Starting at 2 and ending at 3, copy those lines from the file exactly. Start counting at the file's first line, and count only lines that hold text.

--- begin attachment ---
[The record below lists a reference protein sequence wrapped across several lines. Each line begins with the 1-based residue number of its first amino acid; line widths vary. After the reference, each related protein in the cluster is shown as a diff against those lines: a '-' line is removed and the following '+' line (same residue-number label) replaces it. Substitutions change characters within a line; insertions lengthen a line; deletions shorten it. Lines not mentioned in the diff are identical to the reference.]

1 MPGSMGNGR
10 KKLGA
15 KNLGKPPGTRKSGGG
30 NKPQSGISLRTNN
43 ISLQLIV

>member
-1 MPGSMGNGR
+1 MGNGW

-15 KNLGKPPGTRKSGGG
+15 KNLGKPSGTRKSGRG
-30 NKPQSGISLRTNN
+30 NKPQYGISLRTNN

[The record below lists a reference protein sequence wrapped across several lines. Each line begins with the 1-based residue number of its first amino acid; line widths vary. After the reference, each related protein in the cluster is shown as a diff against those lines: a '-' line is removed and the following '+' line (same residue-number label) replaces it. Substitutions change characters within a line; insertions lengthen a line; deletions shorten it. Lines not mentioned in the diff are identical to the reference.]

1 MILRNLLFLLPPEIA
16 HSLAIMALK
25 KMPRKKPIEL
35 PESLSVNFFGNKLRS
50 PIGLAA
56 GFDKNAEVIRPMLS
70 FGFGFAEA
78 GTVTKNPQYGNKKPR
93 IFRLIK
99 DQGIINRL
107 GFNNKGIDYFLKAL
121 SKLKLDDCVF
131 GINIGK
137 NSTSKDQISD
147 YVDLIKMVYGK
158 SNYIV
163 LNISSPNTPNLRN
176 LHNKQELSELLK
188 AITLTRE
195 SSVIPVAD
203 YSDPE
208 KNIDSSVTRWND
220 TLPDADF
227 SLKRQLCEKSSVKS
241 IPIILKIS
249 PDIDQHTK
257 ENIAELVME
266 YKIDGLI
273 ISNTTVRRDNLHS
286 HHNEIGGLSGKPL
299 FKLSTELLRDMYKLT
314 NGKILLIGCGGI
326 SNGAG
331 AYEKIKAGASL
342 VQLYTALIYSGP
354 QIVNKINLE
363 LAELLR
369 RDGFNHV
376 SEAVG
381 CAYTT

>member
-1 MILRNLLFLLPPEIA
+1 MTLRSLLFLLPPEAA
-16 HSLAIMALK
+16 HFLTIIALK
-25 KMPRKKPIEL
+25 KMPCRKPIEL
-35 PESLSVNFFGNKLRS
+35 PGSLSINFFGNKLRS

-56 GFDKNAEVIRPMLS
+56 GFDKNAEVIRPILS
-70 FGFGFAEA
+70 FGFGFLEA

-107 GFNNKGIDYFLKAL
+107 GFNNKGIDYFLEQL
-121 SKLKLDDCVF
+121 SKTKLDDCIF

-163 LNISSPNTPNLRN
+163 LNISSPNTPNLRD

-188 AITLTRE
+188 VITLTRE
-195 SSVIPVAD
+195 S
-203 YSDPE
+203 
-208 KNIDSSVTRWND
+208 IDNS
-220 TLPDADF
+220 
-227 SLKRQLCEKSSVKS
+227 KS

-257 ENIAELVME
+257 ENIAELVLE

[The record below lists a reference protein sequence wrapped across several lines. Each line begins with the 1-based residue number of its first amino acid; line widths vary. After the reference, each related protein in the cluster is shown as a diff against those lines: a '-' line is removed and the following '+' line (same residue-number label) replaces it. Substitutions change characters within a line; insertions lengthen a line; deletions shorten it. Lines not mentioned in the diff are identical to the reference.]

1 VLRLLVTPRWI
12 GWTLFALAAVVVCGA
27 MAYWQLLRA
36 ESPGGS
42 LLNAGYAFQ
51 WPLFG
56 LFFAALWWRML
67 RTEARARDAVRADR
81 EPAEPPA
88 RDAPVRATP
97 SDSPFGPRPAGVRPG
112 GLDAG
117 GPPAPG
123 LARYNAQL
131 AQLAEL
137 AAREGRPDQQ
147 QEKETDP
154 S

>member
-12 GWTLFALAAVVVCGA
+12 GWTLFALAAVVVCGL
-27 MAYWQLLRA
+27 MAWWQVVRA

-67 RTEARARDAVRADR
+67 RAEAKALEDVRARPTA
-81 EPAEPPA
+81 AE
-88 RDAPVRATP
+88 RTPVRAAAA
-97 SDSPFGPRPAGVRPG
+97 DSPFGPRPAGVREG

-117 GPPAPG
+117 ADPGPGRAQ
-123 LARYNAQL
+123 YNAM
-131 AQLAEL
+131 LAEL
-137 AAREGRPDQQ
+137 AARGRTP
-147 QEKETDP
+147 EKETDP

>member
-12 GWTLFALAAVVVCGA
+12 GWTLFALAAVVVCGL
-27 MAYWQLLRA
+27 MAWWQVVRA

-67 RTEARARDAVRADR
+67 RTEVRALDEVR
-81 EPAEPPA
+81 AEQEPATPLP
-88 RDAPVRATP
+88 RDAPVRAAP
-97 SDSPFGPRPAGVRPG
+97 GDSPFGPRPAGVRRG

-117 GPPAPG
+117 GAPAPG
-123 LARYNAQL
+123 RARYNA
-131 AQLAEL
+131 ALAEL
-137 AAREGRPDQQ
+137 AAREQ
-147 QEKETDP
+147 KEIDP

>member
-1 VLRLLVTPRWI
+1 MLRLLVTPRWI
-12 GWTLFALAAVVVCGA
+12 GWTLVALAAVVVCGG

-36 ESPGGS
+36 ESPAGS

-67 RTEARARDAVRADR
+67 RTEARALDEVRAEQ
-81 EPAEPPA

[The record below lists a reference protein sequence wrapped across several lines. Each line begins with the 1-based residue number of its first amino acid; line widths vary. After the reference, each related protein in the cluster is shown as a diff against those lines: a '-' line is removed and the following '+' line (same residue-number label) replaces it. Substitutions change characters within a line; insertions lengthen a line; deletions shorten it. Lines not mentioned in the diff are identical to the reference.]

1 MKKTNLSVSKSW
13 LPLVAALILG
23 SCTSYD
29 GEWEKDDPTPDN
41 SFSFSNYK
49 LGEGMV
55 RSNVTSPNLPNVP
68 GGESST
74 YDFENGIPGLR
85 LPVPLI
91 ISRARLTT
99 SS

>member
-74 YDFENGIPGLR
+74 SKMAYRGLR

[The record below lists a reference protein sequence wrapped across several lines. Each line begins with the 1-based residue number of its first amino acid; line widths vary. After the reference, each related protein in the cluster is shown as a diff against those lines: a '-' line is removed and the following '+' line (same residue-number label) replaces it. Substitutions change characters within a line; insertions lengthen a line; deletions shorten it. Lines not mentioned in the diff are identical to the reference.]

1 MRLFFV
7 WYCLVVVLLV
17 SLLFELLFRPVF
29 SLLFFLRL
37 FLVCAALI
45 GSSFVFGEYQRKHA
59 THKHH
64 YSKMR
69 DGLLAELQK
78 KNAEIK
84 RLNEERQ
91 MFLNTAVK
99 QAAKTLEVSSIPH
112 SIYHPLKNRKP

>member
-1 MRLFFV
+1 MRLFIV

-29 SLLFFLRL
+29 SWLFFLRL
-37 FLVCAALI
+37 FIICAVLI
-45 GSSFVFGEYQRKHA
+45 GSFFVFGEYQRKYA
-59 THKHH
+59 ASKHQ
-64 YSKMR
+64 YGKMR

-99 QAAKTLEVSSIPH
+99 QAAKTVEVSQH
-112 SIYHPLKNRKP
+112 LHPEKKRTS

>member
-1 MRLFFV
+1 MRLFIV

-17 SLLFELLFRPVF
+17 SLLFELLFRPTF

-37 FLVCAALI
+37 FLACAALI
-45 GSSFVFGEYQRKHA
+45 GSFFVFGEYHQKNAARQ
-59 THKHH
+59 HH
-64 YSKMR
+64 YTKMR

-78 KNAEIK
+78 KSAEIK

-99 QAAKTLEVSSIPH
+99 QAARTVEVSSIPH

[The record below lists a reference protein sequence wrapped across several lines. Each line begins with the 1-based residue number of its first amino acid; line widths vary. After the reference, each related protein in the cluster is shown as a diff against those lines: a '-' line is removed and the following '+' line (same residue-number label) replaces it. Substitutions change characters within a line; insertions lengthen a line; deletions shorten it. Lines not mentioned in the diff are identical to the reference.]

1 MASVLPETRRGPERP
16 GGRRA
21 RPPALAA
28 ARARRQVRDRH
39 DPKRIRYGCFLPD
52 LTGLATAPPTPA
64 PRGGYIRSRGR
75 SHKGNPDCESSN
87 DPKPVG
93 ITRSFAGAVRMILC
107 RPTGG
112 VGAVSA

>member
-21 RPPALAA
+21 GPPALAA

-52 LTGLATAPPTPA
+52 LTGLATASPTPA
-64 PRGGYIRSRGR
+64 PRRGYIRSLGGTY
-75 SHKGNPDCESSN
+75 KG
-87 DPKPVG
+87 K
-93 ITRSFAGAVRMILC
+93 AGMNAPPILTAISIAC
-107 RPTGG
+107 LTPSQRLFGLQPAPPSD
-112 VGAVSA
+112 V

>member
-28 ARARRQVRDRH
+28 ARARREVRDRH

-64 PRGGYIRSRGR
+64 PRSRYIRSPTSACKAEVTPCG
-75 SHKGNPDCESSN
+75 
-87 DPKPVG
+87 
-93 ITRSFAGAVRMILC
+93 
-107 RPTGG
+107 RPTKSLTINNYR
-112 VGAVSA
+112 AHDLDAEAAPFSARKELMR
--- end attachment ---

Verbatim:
1 MPGSMGNGR
10 KKLGA